Get Used to the Deuce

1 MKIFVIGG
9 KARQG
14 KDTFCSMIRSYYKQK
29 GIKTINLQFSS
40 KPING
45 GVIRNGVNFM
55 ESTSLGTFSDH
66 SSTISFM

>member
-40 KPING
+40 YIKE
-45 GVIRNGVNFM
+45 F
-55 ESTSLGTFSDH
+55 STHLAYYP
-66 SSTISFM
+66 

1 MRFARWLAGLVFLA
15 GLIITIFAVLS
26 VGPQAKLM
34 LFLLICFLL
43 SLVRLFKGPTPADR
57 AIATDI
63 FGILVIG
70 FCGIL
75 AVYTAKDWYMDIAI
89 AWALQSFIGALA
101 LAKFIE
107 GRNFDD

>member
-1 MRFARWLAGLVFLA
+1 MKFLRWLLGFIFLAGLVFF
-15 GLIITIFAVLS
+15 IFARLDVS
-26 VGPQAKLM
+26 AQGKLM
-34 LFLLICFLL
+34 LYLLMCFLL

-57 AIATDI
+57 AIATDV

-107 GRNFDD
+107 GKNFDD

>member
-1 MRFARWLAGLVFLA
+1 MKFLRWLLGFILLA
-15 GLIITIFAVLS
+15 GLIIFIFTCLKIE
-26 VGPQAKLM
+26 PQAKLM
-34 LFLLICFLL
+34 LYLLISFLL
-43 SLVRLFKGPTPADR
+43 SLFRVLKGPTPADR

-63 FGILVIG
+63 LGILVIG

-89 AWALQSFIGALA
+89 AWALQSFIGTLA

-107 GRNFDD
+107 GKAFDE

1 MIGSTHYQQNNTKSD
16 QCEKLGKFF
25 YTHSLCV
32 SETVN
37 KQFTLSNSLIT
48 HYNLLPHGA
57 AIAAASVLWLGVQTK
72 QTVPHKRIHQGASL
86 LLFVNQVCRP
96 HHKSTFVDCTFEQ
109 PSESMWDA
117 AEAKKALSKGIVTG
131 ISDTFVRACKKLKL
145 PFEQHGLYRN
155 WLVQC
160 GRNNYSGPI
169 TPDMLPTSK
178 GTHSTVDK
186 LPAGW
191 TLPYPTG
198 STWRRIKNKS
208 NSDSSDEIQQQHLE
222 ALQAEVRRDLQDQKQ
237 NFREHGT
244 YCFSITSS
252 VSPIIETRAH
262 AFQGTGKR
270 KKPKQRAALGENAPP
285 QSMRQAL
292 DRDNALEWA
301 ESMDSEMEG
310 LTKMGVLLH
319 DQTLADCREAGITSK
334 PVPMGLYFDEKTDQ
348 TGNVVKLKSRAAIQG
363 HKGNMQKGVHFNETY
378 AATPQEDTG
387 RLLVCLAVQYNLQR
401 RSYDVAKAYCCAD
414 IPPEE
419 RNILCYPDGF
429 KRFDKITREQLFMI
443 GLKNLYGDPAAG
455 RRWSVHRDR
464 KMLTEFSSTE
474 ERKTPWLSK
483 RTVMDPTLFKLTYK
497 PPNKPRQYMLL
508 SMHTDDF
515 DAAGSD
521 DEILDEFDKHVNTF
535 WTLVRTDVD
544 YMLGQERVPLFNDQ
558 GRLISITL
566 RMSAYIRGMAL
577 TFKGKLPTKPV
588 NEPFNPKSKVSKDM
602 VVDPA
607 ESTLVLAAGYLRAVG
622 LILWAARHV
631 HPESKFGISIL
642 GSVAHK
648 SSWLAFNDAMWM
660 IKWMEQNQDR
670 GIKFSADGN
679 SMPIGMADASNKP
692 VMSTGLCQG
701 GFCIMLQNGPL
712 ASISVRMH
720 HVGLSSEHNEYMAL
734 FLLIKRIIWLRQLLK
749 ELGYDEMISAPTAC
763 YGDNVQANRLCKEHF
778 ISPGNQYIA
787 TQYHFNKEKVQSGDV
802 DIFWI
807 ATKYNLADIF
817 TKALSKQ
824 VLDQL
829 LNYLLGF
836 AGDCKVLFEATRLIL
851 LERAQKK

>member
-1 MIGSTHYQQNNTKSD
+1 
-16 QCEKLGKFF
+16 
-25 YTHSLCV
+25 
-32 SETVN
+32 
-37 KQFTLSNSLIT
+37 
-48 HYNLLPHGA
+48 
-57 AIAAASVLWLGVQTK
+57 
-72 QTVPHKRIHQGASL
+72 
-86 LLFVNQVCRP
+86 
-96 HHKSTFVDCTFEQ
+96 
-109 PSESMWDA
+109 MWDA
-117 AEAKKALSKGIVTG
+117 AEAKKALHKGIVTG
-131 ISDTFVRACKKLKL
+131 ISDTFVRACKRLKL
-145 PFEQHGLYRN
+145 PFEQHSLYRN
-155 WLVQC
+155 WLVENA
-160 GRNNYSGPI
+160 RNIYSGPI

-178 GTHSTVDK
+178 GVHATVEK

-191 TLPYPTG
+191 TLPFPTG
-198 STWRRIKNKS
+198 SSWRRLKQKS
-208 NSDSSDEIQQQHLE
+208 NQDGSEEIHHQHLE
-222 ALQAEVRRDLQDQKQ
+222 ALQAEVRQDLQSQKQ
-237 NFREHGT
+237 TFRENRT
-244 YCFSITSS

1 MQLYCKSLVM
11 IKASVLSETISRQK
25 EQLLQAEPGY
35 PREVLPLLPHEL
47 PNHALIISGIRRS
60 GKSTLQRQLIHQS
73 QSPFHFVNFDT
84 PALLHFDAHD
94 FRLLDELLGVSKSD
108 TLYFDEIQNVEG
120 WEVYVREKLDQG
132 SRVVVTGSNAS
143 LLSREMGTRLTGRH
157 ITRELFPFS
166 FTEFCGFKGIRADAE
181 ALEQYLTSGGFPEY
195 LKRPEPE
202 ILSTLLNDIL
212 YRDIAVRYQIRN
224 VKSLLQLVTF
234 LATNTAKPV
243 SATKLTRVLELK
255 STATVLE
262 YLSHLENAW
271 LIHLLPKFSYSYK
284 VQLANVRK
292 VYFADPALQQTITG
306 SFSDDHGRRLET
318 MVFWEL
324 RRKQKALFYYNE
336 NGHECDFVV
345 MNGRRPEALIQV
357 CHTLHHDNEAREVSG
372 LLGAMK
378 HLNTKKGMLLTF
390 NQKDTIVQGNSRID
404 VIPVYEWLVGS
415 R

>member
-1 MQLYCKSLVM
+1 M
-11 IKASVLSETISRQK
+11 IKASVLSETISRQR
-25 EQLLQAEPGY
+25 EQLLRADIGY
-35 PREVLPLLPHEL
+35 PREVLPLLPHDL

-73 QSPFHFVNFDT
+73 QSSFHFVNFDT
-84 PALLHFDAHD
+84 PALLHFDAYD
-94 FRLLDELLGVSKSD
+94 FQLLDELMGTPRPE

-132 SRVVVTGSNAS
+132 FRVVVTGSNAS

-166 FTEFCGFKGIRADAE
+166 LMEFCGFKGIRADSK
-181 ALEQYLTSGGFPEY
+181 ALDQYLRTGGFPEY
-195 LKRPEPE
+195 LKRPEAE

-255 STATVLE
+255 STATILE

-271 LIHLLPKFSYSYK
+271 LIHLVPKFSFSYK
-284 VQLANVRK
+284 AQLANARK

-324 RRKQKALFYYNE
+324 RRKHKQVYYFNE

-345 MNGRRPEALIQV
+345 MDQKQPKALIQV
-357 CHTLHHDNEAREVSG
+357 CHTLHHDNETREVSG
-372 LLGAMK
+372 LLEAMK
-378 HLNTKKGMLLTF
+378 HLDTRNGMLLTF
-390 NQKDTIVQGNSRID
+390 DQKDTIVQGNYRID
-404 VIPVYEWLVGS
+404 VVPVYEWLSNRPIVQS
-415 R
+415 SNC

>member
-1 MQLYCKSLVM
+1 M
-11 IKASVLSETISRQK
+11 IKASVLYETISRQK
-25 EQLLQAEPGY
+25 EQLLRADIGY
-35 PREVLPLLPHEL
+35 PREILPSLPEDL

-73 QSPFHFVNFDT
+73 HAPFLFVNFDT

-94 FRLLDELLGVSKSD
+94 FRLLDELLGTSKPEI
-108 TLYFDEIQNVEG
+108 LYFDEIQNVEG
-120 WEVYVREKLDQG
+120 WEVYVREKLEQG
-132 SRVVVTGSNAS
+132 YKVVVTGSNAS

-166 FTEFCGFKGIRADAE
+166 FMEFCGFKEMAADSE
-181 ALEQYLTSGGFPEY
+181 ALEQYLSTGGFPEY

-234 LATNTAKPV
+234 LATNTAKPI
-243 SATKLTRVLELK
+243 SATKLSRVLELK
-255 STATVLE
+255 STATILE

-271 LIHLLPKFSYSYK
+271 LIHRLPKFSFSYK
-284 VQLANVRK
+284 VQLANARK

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Grinning nerd-rock upstarts Havilland keep their hands full on their full-length debut Get Used to the Deuce. Deftly produced by Jim Roll, the album is an open-hearted, tight-sleeved collection of startlingly clever pop songs recounting torridly innocent love affairs, gritty prison stories from the inside, vicious break-ups, and sweet middle-school crushes on girls named Sally, Lisa, Shelly, Kay, and Hazel. Borrowing stylistic points from Weezer, They Might Be Giants, Fountains of Wayne, Sloan, and Reggie & the Full Effect, vocalists Dennis Proctor and Sam Forsyth exchange frontman duties, and the whole band offers nice harmony vocals, particularly on "GGP," "Hazel to Be Near Me," and the smilingly sweet "Get In." The whole sound is anchored by Chad Roberts' heavy beats, but then totally deconstructed by the spectacular Paul Fisher's wildly skronking guitar tones. It almost sounds as if Fisher doesn't settle on a straight chord throughout the whole album -- always straining toward the jazzier diminished seventh, the discordant augmented fifth, the bent C#minor, sounding at times like raw electricity pouring off of the fretboard, countering the slyly innocent lyrics with wild and barely contained brainy riffs. This provides an intriguing dichotomy: the sugary themes of 'kissing a girl at a party' and 'getting a crush on a hitchhiker' meet the wildly dissonant guitar melodies and a sly turn of a lyric (Wait, did they say that at this high school make-out party they were watching a porno and getting it on with Stacy, Steve, and Liz and Mike?...and what makes you think that girl is probably shaved? What exactly happened at the end of that hitchhiker's ride?), leaving the listener with a vaguely unsettled feeling. Almost as if the cuddly Teddy bear you loved as a kid is discovered with a needle in its arm, or you find out that the host of your little sister's favorite Saturday morning cartoon show has a huge collection of Nazi memorabilia -- it makes the listener feel beautifully creepy. Each word nestles in next to the next with a sneaky wink, and the "ooh-ooh" backup vocals push each song into the power pop stratosphere. The bottom line is that Havilland are the smart kids in the class: owning all the right records on LP, checking out all of the Henry James and D.H. Lawrence books out of the library and never returning them, confusing the bully so that he gives them his lunch money, and conning Molly Ringwald out of her panties in the bathroom, then making out with her afterwards.

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